Online data aggregator Spokeo is asking the Ninth Circuit to decide when, if ever, consumers can sue for online privacy violations. A consumer, Thomas Robins, instituted suit against Spokeo for getting his personal information wrong, thus causing him harm in his job search. MediaPost reports:
In February, [the Court] dismissed Robins’ lawsuit on the grounds that he had not sufficiently alleged that Spokeo caused him economic injury — which generally is a prerequisite to filing a lawsuit. Robins responded by filing new papers alleging that incorrect information on the site cost him money by hampering his job search.
[The Court] ruled that those allegations were sufficient to warrant further proceedings.
Now Spokea has filed an interlocutory appeal with the Ninth Circuit asking the appellate court to clarify under what circumstances consumers can sue for alleged privacy violations stemming from the aggregation of publicly available user information.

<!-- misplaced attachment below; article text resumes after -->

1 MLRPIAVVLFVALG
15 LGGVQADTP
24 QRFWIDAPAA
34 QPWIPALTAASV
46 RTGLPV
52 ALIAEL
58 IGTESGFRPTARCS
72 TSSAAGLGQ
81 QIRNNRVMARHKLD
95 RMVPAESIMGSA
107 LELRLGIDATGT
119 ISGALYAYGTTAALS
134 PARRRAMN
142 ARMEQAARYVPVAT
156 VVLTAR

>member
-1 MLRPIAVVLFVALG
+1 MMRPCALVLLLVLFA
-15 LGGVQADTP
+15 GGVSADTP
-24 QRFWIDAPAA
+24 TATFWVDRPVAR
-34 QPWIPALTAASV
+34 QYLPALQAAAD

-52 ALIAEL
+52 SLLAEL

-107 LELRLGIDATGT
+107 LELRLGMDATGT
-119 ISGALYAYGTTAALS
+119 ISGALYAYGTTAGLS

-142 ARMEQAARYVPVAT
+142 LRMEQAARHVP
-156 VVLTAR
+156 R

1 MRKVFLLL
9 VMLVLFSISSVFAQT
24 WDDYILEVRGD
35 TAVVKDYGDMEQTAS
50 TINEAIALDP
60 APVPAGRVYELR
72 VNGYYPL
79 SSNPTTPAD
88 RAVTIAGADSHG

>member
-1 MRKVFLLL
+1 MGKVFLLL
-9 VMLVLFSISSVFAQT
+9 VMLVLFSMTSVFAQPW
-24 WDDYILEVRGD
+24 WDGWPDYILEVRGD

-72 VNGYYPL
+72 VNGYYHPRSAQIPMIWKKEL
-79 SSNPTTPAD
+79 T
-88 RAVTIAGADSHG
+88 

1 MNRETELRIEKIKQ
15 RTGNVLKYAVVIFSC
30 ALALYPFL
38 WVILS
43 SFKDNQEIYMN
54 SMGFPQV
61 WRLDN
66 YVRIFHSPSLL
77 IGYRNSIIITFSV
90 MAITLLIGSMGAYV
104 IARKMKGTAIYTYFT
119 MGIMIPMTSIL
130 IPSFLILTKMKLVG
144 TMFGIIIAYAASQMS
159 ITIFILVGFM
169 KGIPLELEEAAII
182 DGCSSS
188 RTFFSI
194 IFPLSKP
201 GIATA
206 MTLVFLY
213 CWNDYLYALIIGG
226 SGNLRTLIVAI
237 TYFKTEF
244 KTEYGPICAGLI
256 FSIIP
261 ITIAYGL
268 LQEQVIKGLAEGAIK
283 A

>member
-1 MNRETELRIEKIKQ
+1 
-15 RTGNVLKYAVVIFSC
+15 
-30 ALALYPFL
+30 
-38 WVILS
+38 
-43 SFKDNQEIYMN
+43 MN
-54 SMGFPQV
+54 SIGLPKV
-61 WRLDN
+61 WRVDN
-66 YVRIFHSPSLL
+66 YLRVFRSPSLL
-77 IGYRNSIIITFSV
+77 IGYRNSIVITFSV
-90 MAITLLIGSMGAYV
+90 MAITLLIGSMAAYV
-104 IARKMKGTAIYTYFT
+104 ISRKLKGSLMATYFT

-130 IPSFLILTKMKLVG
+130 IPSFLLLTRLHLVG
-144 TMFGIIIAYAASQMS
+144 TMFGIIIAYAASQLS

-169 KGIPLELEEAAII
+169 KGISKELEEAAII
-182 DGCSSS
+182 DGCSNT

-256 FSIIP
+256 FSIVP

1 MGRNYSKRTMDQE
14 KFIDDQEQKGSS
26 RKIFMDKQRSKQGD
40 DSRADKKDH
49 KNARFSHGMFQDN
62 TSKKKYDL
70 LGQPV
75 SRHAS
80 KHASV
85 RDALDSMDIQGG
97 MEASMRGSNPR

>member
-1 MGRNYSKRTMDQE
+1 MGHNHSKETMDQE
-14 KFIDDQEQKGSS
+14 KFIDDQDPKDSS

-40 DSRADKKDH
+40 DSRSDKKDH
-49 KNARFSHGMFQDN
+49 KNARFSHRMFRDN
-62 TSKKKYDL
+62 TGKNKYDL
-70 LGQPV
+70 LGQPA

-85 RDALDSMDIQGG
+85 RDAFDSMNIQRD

(Editor’s note: We will update on the matter as the courts issue their rulings. It should be further noted that defamation and false light would be valid causes of action for a consumer where the posted info is false — of course those causes will ultimately require the plaintiff to prove his damages, which are often small or non-existent in such consumer suits.)
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